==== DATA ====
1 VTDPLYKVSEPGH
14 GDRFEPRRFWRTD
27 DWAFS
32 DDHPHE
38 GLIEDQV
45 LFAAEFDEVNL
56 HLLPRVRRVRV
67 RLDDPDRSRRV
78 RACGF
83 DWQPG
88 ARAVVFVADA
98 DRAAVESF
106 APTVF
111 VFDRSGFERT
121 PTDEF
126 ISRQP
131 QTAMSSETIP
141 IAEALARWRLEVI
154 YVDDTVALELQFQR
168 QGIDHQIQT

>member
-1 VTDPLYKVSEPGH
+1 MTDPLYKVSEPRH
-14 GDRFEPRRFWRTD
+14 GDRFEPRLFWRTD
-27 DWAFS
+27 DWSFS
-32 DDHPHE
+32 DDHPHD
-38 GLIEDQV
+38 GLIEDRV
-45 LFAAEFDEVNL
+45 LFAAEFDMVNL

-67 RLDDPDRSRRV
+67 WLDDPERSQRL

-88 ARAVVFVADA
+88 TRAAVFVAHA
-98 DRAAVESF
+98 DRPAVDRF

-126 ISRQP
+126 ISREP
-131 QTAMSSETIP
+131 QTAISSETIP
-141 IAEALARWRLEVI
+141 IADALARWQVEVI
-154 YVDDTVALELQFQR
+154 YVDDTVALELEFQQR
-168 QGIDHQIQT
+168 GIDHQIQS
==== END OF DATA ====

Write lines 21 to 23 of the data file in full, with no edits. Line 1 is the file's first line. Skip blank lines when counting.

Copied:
>member
-1 VTDPLYKVSEPGH
+1 MTDPLYKVSEPRH